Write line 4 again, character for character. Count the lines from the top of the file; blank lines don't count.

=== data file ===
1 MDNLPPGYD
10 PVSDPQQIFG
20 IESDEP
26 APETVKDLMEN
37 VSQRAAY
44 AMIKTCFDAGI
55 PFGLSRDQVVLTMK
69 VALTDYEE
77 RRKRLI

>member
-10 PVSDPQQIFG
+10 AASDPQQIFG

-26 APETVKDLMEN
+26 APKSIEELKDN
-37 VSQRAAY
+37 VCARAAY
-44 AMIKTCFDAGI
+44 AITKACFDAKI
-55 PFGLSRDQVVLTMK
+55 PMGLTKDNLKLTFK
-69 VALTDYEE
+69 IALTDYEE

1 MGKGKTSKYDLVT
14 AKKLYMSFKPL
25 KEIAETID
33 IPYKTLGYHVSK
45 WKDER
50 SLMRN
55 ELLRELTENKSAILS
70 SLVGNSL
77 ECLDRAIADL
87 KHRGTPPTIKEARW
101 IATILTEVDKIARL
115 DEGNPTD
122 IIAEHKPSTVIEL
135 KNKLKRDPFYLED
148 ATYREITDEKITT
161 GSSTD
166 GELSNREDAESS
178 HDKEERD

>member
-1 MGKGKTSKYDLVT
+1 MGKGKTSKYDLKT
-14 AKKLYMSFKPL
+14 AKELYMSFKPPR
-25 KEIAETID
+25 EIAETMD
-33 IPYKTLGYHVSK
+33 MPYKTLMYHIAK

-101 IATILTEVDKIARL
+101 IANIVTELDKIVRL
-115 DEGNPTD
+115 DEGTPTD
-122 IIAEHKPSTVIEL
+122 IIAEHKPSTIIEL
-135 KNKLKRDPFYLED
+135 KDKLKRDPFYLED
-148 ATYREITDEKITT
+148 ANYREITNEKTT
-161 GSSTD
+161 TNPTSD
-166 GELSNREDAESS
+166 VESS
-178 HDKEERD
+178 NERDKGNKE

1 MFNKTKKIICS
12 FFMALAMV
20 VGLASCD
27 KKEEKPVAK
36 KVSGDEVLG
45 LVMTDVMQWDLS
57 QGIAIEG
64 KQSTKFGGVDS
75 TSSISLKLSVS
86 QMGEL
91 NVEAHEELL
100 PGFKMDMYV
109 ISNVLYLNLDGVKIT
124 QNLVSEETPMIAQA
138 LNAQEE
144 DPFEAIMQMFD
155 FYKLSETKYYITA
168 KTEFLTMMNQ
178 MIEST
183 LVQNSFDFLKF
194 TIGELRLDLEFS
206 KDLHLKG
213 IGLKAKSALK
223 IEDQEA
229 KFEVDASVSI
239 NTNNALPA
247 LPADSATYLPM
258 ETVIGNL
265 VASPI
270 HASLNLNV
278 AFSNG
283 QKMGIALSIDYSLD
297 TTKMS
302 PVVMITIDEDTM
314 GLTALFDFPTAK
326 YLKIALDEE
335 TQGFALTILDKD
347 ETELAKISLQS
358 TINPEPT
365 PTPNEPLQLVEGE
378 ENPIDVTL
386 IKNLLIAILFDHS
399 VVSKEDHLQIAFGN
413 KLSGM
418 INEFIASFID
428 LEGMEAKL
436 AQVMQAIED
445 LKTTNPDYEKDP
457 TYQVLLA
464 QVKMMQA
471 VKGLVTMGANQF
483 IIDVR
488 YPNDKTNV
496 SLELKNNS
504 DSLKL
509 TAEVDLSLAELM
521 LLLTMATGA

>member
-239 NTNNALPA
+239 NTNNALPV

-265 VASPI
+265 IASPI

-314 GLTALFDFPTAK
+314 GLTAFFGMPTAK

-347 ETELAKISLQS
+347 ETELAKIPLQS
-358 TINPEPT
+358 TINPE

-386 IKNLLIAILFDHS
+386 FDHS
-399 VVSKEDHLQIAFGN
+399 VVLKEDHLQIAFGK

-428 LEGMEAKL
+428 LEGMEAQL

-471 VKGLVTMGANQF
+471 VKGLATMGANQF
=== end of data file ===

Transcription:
26 APETVKDLMEN